CADILLAC — Election results in Osceola and Wexford counties were certified Thursday by the board of canvassers two days after the Tuesday primary election.
Wexford County Clerk Alaina Nyman and Osceola County Clerk Karen Bluhm confirmed that results were certified with no changes from the preliminary totals that were previously announced. Missaukee County results were verified on Wednesday with no changes.
There were delays in certifying the Wexford totals because absentee ballots from the city of Cadillac were counted among the precincts where those voters lived rather than in a separate category, Nyman said.
"We had to contact our vendors to find out how to separate those out," Nyman said.
Major Republican races were decided in Osceola and Missaukee counties, including Mark Cool's defeat of incumbent Osceola County Sheriff Ed Williams, incumbent Missaukee County Prosecutor David DenHouten's defeat of challenger Cameron Harwell, and incumbent Missaukee County Sheriff Wil Yancer's defeat of challenger Ed Nettle.
A record 2.5 million votes were cast in Michigan’s primary, as people took advantage of no-excuse absentee voting amid the coronavirus pandemic, Secretary of State Jocelyn Benson said Thursday.
The count surpassed the previous record of 2.2 million from 2018, when — unlike Tuesday — there were contested statewide contests for governor and U.S. Senate. Nearly one-third of the state’s voting-age population participated.
About 1.6 million ballots were absentee, returned by mail or at drop boxes — topping the record of 1.3 million from November 2016.
“That key metric of turnout, we are really proud that voters blew it out of the water. Voters really showed up, voted by mail, voted in person and demonstrated that even in the midst of a pandemic, people want to vote,‘ said Benson, who for the first time ensured that every registered voter was mailed an absentee ballot application for the primary and general elections.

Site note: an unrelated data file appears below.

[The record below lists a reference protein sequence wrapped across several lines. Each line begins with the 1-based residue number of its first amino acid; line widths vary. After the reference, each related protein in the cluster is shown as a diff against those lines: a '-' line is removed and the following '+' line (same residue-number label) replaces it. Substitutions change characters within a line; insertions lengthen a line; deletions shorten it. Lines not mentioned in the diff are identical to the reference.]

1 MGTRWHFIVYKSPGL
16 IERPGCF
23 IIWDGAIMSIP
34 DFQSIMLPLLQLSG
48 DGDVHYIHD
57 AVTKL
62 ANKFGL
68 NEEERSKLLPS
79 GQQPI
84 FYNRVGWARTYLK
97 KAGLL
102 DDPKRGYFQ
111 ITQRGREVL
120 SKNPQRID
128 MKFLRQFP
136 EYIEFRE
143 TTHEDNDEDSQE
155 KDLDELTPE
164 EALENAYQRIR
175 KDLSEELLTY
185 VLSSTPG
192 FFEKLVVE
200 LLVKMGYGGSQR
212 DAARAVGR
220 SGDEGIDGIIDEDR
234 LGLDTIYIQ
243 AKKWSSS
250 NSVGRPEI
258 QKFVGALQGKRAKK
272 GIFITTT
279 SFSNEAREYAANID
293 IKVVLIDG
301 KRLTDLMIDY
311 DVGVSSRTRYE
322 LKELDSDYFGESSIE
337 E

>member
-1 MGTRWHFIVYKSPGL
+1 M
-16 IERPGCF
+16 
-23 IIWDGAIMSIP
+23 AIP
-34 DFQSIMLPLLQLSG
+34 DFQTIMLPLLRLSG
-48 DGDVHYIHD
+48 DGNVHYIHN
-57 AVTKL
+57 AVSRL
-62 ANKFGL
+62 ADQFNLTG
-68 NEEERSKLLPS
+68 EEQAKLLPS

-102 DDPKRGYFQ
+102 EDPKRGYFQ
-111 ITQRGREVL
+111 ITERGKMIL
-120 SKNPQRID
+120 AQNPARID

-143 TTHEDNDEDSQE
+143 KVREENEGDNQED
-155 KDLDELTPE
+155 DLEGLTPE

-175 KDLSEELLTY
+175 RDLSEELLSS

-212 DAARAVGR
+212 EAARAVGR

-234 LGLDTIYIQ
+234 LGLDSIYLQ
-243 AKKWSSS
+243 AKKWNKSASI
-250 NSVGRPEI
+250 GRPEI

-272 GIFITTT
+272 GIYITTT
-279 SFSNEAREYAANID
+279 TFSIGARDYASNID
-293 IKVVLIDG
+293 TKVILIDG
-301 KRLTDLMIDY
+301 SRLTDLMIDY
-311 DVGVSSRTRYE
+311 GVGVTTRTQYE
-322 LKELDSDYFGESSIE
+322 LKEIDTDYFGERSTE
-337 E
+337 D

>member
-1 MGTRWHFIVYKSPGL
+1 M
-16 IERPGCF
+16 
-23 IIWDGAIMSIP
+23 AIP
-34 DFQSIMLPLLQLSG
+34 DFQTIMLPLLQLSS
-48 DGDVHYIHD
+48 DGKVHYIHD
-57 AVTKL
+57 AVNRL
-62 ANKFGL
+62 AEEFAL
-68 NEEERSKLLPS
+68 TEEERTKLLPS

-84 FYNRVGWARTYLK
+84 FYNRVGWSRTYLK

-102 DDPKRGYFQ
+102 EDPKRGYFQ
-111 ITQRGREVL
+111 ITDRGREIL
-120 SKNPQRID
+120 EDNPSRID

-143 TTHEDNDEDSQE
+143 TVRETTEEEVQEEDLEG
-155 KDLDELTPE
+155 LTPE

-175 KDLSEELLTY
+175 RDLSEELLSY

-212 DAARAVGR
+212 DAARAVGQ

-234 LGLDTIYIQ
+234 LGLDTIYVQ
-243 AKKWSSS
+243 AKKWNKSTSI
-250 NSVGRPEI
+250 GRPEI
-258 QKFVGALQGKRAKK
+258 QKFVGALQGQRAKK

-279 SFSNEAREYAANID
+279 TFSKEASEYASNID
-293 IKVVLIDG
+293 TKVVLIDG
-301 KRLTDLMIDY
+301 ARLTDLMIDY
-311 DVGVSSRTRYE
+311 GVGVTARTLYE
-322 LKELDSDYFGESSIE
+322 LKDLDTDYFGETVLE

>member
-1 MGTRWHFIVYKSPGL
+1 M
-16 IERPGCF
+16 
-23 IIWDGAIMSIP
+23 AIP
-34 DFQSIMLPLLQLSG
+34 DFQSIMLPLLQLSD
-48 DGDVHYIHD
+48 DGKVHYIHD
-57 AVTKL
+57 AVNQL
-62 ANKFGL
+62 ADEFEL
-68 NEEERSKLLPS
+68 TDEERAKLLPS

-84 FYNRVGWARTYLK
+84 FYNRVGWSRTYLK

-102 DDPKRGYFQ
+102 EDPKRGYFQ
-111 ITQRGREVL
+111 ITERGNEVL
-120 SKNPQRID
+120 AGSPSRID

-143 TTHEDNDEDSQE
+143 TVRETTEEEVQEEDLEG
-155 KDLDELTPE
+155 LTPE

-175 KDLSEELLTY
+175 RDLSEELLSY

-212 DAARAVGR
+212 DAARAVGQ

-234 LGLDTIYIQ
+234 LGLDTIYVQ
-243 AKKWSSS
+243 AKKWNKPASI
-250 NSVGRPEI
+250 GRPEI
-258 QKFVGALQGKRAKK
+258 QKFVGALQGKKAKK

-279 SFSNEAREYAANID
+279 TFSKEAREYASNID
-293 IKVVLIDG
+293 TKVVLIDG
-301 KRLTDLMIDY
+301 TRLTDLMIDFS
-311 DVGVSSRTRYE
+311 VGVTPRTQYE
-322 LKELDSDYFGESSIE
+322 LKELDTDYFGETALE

She projected 5 million people will vote in the fall presidential election, which would be the most since 2008. The Democrat again urged the Republican-led Legislature to change the law so clerks can open absentee ballots the day before Election Day, warning that the results of close races in November likely will not be known until three days later without legislation.
Bluhm and Nyman both said they had not heard any reports from township officials that late absentee ballots weren't counted; then again, that's not necessarily something they would have to report to the county clerk's office.
Bluhm said one of the things about this election that was most concerning for elections officials was cross voting, when a ballot has marks for candidates in multiple parties — something you cannot do in a primary election.
When someone votes in person, these types of mistakes can be corrected for by filling out another ballot but for absentee ballots, those votes must be discarded.
While there's no question that Osceola County received more absentee ballots this election than they have in the past, it's hard to say how many votes in partisan races, such as sheriff, had to be thrown out because of cross voting, Bluhm said.
For example, when comparing the number of votes cast in countywide non-partisan proposals compared to those cast for sheriff — taking unresolved write-in votes into consideration — Bluhm said the data indicates that 689 votes for sheriff are unaccounted for.
Bluhm said while some of those missing votes may be from people that chose not to vote in the sheriff's race, some may also be instances of cross-voting between parties. Determining the exact number of either instance is very difficult, Bluhm said.
The Associated Press contributed to this story.